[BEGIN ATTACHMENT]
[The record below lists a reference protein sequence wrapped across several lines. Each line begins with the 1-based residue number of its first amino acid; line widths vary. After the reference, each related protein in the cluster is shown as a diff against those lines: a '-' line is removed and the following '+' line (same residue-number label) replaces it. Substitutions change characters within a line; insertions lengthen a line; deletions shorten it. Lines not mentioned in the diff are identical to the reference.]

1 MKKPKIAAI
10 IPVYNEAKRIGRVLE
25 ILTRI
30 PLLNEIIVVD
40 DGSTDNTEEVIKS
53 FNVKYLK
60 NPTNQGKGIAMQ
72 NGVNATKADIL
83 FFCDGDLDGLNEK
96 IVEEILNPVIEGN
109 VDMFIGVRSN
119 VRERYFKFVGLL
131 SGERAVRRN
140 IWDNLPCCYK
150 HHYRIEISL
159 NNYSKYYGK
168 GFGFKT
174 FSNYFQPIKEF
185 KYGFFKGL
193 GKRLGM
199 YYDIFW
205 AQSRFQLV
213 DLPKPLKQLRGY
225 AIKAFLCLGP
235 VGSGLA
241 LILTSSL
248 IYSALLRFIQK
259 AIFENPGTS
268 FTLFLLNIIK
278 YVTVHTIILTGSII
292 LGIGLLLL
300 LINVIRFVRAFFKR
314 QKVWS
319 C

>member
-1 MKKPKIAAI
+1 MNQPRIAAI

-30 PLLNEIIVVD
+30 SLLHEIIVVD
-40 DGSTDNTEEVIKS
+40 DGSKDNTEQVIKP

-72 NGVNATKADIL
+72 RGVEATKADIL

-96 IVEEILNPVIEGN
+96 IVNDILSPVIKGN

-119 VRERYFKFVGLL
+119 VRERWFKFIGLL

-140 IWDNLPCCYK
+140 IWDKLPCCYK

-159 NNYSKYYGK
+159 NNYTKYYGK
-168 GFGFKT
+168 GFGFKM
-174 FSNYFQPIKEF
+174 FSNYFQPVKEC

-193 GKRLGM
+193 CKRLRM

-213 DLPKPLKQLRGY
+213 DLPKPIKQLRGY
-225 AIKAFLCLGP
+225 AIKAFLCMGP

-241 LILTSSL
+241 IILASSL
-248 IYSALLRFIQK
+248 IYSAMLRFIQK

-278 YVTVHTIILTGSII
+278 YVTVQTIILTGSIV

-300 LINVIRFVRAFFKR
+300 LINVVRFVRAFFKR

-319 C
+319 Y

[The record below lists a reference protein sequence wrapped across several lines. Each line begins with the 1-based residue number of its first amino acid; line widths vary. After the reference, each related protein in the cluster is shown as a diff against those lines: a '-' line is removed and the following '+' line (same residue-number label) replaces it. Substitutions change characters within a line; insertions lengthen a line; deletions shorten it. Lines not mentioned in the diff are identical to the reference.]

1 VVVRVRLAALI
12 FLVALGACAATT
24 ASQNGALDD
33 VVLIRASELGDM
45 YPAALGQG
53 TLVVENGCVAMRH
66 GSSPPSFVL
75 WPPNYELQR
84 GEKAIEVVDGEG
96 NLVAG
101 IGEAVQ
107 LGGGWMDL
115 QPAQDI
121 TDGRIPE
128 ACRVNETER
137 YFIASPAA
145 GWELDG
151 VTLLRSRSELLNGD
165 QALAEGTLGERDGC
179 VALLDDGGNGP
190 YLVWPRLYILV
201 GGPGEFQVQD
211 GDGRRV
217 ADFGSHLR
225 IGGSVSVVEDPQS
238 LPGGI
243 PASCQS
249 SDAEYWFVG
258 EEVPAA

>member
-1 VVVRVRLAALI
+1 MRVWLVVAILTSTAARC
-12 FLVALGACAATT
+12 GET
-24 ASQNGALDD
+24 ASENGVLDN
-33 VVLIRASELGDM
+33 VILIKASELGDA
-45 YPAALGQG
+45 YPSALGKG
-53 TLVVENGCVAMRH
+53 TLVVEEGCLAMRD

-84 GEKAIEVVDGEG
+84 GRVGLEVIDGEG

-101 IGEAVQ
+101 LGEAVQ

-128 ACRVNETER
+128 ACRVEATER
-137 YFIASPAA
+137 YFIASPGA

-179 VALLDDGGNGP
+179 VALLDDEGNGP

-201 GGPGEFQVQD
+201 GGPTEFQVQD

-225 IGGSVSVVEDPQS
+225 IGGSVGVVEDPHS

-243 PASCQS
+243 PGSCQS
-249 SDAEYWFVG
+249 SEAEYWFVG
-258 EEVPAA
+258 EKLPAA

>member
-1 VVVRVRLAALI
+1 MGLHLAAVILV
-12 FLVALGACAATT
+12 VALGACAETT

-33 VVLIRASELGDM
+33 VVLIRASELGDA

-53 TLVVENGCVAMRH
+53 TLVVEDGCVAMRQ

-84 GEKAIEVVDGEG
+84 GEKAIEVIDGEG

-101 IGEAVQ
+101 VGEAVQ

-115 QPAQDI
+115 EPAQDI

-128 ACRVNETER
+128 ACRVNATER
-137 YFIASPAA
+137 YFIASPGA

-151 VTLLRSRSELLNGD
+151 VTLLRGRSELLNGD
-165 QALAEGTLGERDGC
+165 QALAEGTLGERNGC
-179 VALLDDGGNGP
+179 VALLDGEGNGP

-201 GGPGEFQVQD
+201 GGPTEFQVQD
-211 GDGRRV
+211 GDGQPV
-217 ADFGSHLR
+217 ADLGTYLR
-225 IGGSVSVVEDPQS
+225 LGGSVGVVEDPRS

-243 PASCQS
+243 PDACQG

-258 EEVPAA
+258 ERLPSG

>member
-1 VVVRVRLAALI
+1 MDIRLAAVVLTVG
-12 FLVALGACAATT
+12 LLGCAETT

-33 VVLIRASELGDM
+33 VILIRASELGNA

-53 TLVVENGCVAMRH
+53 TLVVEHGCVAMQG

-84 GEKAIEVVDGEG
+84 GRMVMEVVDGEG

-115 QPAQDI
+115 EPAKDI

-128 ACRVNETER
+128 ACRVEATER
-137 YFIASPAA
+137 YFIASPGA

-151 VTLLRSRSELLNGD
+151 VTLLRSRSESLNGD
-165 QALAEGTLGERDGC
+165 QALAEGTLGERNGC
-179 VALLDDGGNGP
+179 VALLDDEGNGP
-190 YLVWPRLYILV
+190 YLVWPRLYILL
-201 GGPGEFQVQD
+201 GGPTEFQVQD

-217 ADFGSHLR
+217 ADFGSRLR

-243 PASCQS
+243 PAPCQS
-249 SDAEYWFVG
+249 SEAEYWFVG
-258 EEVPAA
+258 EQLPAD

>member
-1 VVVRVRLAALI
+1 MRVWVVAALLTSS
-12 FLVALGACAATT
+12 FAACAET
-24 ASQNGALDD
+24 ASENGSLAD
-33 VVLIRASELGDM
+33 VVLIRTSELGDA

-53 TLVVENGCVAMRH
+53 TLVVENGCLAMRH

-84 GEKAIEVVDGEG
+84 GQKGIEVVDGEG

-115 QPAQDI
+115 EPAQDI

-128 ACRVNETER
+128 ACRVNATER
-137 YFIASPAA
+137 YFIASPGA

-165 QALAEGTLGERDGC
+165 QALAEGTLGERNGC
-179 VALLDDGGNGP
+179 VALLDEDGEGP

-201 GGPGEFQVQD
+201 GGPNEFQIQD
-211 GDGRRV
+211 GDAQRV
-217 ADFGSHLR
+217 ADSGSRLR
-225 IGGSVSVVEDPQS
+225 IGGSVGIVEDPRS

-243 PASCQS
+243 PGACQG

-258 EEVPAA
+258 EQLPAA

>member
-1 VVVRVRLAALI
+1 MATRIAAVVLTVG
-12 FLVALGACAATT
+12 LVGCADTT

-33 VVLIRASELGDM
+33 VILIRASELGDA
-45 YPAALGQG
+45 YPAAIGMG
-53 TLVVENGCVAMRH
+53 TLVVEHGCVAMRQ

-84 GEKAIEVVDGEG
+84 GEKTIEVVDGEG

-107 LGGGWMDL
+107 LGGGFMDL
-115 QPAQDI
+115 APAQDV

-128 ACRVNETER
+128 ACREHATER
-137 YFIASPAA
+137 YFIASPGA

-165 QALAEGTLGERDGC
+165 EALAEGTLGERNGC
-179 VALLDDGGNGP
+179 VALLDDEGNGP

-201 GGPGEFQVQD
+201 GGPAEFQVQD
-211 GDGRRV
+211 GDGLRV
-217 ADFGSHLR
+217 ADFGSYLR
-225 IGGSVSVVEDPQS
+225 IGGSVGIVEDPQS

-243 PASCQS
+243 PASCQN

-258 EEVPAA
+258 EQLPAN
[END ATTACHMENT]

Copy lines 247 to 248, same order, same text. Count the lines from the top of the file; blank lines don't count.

+12 LVGCADTT

-33 VVLIRASELGDM